|» ||Bees Trick Plants Into Flowering Sooner|
Scientists Unable to Replicate the Procedure
When bumble bees experience a shortage of pollen, they seem know a trick that will help them solve the problem. They will bite the plants in a certain way that causes the plants to produce flowers earlier than they would have normally, up to a month sooner.
Researchers in Europe tried to replicate what the bees are able to do but with only limited success. While the bees could make the plants flower up to 30 days earlier, the scientists managed to do it for a maximum of just five days.
The worker bees use their mandibles and tongue to make holes in various plant species. But they do not use the tissue itself for any purpose, such as making their nests. Worker bees from other species were also found to damage flowerless plant species in similar ways.
“We really tried to replicate with the best of our ability,” said Professor Consuelo De Moraes, from ETH Zurich, the university in Switzerland which conducted the research. “It’s possible that the bees also have some cue that they are providing to the plants that is specific to the bee. And that could be secretions that we don't know about but it's something that we plan to investigate.”
One other possible explanation for this behavior, which the scientists are also investigating, is that it could be the plants themselves and not the bees which initiate the flowering process. Because the plants need to spread their pollen, perhaps they have “evolved” a new strategy when they detect pollinators damaging their leaves.
Comment: The more we learn about nature, the more amazed we are or should be by the abilities of God’s creatures. Here we either have bees which know a trick to increase their food supply or plants which have a trick to spread their pollen when times are tough.
Secular scientists often are amazed by what they find in God’s world, without crediting God, of course. For instance, writing about galaxies in the secular science magazine, Discover, the author David Eicher concluded His article with the following: “Truly, the universe is so big that it’s hard to comprehend. On one hand, the enormity of the universe makes us feel small. Our brief lives happen so quickly, and we wink out, mostly unaware of the incredibly large cosmos around us. But the fact that we are sentient, that we can ponder the stars and galaxies far away from us, makes life in the universe a truly amazing thing. And we’re just starting to get to know the immense world of galaxies.”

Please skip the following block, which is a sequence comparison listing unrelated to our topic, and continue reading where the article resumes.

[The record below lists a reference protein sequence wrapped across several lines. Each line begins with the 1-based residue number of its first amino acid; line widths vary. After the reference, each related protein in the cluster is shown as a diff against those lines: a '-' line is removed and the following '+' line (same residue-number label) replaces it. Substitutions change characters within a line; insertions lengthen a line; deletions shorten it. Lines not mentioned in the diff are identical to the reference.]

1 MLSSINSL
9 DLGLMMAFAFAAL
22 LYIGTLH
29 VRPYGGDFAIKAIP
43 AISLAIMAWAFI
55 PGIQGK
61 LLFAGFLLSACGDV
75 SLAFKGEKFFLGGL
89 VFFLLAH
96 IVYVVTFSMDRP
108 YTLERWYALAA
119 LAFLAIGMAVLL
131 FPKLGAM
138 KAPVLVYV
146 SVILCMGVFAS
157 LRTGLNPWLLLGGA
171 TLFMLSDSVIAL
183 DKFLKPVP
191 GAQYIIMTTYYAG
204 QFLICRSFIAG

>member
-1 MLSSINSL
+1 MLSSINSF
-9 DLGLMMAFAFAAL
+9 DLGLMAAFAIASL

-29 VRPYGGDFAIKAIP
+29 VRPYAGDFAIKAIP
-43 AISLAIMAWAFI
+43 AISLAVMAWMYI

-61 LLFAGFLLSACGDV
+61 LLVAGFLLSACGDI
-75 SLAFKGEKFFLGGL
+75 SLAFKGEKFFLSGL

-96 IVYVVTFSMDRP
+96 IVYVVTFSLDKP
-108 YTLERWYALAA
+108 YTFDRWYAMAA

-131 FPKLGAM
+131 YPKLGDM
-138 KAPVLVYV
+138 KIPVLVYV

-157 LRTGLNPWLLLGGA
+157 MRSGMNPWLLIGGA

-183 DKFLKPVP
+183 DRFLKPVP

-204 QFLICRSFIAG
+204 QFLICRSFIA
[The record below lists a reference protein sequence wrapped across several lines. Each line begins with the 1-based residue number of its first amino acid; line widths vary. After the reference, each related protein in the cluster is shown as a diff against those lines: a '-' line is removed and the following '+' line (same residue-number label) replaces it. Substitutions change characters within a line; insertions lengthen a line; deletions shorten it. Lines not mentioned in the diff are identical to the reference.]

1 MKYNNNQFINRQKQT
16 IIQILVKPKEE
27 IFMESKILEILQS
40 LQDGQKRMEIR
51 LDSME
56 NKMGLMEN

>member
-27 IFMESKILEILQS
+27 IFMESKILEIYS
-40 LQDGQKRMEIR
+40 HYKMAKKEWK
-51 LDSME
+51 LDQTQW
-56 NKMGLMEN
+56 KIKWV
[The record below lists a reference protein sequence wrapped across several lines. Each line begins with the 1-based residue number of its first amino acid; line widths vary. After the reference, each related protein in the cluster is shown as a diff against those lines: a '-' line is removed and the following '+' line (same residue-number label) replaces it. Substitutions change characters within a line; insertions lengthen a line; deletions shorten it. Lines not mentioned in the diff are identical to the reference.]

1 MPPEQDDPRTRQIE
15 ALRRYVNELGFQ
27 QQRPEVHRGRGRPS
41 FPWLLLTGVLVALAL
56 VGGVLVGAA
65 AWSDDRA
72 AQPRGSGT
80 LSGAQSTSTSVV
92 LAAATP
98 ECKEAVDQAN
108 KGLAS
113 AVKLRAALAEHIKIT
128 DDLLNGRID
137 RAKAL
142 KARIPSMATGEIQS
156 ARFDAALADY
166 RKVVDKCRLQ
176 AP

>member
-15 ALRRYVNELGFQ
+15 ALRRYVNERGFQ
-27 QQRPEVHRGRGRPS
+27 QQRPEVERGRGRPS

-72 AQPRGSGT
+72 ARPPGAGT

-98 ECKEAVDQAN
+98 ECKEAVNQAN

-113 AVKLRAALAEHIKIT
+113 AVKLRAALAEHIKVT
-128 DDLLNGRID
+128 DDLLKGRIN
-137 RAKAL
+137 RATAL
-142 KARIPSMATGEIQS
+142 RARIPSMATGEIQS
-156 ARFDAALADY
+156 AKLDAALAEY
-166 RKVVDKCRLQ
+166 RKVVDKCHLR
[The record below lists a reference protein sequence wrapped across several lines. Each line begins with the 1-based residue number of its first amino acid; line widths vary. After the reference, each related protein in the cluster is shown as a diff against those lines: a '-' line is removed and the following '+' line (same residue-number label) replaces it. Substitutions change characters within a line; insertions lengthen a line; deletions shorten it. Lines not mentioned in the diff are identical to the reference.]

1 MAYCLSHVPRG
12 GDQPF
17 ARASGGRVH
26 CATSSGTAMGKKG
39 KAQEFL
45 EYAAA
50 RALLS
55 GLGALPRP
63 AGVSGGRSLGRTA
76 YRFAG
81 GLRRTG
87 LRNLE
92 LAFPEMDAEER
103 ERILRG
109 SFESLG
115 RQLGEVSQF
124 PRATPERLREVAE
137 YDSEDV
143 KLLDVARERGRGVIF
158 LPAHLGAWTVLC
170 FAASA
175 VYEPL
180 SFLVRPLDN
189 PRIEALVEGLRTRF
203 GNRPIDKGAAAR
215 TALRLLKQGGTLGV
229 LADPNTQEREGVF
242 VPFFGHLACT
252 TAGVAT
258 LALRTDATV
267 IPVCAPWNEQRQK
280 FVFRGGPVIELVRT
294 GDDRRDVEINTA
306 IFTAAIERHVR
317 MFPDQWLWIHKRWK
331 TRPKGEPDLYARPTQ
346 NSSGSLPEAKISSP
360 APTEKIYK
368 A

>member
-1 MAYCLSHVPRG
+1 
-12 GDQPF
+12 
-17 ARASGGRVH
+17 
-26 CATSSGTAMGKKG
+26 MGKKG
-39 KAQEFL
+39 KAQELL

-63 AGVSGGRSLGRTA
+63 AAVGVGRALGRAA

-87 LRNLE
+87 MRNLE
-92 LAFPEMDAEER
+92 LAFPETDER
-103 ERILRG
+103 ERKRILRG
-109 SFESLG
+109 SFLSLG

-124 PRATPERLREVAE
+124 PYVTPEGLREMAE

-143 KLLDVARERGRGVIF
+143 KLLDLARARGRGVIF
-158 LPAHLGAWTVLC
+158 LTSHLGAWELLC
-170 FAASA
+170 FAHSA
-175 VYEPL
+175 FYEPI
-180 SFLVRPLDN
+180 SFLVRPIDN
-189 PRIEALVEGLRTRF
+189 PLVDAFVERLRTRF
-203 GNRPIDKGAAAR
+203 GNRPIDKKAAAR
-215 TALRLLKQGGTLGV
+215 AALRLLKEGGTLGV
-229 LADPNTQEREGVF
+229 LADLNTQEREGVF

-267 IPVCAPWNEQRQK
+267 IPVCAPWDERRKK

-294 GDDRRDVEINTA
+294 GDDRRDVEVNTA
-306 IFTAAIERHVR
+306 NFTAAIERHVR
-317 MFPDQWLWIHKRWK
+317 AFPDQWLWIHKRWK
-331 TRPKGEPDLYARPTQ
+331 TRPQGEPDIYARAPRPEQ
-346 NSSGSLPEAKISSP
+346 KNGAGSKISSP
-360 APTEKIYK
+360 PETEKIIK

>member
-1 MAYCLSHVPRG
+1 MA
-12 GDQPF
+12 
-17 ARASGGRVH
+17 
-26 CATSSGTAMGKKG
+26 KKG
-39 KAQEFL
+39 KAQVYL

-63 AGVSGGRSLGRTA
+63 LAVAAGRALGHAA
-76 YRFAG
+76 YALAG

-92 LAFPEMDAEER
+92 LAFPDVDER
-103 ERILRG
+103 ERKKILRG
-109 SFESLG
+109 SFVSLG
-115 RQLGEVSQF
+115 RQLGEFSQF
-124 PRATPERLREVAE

That statement reminds me of King David who declared: “When I consider your heavens, the work of your fingers, the moon and the stars, which you have set in place, what is mankind that you are mindful of them, human beings that you care for them” (Psalm 8:3-4)? Yet, King David knew to Whom credit for our wonderful universe should go. He wasn’t just left in a state of wonderment or tempted to credit the blind process known as evolution when thinking of nature’s surprises.
King David considered that the most surprising thing was that God even thinks about us sinful beings at all. Yet, despite His many tasks in managing this universe, God thought enough of us to send His only Son down to Earth to lead a perfect life and then suffer and die for our sins so that by faith we could enjoy eternity in heaven. Whether we are amazed by our gigantic universe or the tiny bumble bees around us or anything else, we can’t forget that the best is still to come.
Reference: Adam Smith, “Bees using secret trick to make plants flower, leaving scientists baffled,” The Independent / Yahoo News [May 22, 2020].
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QUESTION OF THE DAY
Which cooking oils are best?
The American Heart Associaton recommends unsaturated fats, which are liquid at room temperature. Most cooking oils are unsaturated with the exception of coconut, palm and palm kernel oils. Highly recommended oils include oils made from flaxseed, canola, soybeans, olives and sunflowers.
Source: “Ask the Doctor,” UCLA Health [April, 2020], page 8.
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About Me--Warren Krug
Decades ago I attended a so-called Lutheran university where I could have lost my faith. The science professors promoted the theory of evolution and made fun of anybody who believed in the account of creation as presented in the book of Genesis. Thanks be to God, some creationist literature and the Bible soon helped get me back on the right track. Ever since then I have taken an active interest in the creation/evolution controversy.
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